# Voltmeter in series with a component?

I always see voltmeters connected in parallel with a component, but what happens if you connect it in series? I think it's due to the high resistance of a voltmeter but I don't really see why this would be a problem: It just means that the current going through the circuit is shifted down a level, but all things remain the same right? (Sorry if this is wrong, I just started learning circuits.)

Thanks

Note: I already saw this but I didn't understand the explanations there.

I think it's due to the high resistance of a voltmeter but I don't really see why this would be a problem: It just means that the current going through the circuit is shifted down a level, but all things remain the same right?

Ideally, a voltmeter should have such a high resistance that it's equivalent to an open circuit.

This means that when connected to some device in series, essentially no current will flow through it, and no current will reach the device being tested. Usually that means the device won't operate in a normal way.

• I see, so the resistance of a voltmeter is really high. Is this why it is sometimes said to have infinite resistance? Also what is an open circuit? Thanks! – user45220 May 11 '15 at 15:59
• An ideal voltmeter has infinite resistance. Real voltmeters typically have 1 to 10 megohms equivalent resistance. – The Photon May 11 '15 at 15:59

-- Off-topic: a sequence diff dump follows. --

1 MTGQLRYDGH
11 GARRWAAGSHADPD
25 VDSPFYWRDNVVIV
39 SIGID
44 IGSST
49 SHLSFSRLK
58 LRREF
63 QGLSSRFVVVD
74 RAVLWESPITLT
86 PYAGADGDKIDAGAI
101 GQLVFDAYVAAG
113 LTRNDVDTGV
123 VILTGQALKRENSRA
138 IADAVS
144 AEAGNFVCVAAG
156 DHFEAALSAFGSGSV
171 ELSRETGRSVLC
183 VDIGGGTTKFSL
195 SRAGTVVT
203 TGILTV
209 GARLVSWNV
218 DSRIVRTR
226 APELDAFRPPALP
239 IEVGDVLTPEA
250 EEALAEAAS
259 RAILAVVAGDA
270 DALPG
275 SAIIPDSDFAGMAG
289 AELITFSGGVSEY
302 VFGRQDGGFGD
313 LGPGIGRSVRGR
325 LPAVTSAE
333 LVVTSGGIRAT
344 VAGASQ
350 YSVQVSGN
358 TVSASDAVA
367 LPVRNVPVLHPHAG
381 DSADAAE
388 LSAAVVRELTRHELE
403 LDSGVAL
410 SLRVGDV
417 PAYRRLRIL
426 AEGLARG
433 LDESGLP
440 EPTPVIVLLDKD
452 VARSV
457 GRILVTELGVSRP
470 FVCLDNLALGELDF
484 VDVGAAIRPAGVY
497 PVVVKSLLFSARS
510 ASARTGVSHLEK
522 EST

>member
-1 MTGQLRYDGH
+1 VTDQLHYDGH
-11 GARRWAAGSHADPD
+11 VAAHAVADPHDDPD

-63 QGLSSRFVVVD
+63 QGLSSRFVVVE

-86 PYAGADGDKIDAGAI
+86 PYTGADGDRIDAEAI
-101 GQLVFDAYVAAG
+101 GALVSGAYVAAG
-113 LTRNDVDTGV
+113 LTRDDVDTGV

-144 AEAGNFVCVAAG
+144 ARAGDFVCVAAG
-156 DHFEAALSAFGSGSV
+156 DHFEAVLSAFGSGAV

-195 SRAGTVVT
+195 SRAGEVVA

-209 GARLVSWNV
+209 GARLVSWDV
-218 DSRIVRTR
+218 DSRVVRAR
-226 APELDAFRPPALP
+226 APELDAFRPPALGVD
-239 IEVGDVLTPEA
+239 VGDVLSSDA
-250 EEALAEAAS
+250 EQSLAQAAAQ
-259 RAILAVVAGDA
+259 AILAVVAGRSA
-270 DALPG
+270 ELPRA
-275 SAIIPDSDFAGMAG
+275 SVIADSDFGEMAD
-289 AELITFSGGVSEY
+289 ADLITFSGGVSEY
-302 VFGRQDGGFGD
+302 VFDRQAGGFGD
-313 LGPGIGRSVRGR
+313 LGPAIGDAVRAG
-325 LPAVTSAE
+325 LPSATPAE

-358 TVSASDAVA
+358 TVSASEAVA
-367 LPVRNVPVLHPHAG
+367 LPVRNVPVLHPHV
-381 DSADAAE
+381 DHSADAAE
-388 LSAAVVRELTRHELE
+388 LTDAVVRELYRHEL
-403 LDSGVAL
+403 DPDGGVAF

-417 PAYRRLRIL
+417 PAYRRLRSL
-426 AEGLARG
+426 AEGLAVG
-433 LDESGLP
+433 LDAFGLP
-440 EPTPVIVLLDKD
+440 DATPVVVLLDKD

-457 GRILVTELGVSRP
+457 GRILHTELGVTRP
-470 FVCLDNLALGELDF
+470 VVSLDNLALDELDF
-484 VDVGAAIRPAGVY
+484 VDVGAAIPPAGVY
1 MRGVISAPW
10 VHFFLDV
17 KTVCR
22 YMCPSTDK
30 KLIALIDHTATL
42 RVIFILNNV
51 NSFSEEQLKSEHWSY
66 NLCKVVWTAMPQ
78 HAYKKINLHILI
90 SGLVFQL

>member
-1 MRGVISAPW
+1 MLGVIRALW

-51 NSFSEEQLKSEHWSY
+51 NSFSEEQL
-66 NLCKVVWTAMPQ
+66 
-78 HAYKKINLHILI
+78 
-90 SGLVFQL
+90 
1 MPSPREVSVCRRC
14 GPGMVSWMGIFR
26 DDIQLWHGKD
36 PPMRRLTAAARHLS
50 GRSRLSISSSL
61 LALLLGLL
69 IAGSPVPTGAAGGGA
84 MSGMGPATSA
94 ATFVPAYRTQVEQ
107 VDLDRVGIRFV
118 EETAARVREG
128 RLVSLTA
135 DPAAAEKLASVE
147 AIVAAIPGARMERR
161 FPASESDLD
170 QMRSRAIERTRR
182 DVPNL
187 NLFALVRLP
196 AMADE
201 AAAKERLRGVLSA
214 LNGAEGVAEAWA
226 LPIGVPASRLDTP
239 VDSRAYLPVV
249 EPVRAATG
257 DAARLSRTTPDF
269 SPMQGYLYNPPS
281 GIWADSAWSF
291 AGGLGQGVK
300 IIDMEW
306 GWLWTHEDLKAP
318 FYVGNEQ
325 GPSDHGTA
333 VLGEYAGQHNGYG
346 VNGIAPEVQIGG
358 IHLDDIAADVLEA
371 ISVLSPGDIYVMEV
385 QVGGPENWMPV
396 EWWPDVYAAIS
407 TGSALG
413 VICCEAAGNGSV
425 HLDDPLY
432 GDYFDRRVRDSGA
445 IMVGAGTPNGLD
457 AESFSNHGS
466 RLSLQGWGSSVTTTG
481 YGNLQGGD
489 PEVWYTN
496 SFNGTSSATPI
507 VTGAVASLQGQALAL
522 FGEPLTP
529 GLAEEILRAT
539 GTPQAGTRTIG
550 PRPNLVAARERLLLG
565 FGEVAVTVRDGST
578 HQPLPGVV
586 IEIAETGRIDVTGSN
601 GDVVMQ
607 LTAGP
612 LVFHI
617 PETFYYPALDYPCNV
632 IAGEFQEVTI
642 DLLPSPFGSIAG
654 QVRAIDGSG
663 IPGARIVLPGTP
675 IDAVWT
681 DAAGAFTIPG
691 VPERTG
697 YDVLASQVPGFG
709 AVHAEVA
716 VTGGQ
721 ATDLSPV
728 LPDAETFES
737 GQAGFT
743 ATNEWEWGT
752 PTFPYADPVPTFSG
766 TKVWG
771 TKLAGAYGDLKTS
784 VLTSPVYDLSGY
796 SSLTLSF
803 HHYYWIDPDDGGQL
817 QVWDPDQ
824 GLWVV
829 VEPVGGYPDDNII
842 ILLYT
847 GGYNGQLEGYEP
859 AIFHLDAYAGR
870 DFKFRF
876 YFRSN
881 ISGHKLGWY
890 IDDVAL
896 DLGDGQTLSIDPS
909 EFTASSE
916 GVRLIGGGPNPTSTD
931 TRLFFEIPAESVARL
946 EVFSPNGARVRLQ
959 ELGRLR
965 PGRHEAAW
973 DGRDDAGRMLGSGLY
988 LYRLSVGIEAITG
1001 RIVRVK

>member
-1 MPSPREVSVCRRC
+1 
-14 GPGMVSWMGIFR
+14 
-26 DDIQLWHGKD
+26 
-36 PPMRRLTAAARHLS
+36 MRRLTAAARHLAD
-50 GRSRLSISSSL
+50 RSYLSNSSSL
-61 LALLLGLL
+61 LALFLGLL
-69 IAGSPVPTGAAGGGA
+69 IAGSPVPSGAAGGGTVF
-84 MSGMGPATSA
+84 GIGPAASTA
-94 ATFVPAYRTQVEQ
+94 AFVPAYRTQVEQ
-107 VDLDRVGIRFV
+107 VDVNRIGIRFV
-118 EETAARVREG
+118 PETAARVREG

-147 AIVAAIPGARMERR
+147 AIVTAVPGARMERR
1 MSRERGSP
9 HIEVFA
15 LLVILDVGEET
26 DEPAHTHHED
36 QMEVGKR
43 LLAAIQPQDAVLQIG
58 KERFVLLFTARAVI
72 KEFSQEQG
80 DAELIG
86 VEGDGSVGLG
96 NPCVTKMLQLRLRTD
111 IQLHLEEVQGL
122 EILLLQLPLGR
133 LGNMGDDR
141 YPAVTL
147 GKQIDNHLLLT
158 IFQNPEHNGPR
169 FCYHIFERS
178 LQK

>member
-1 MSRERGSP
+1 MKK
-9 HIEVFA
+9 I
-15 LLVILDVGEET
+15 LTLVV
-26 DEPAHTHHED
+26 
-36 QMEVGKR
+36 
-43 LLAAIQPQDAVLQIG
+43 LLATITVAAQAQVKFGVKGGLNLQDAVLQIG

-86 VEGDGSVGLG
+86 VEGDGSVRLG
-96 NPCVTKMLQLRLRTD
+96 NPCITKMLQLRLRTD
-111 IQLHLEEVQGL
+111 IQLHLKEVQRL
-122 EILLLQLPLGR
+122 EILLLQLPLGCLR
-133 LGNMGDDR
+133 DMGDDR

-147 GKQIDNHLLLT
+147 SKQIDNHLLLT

• Is an open circuit when it acts like an insulator? No charge flows between? Thanks – user45220 May 11 '15 at 16:02
• Yes, an open circuit is the same as infinite resistance. – The Photon May 11 '15 at 16:08

... but what happens if you connect it in series?

Consider a circuit which has a 3-V (ideal) battery connected in series with a 100-$\Omega$ and a 200-$\Omega$ resistor (series resistors). The voltage across the 100-$\Omega$ resistor will be 1 V, and across the 200-$\Omega$, 2 V.

Next, connect a 1 M$\Omega$ resistor (a voltmeter) in parallel with the the 100-$\Omega$ resistor. The voltage across both of these resistors will be approximately 1 V because they are in parallel and must have the same voltage as each other, and the effective resistance of this parallel combination has changed to 99.99 $\Omega$ -- not much. The voltage across the 200-$\Omega$ resistor is still very close to 2 V.

Finally, change the 1 M$\Omega$ resistor to be in series with the 100-$\Omega$ and 200-$\Omega$ resistors. Now the 3 V will be divided between the series resistors, because the total across series resistances must add to the total of the battery in this circuit. Larger resistances will have the larger voltages, so the voltmeter will read slightly less than 3 V, but the voltage across the 100-$\Omega$ resistor is only $3\times 10^{-4}$ V and across the 200-$\Omega$ resistor is $6\times 10^{-4}$ V. You just dramatically changed how the circuit behaved.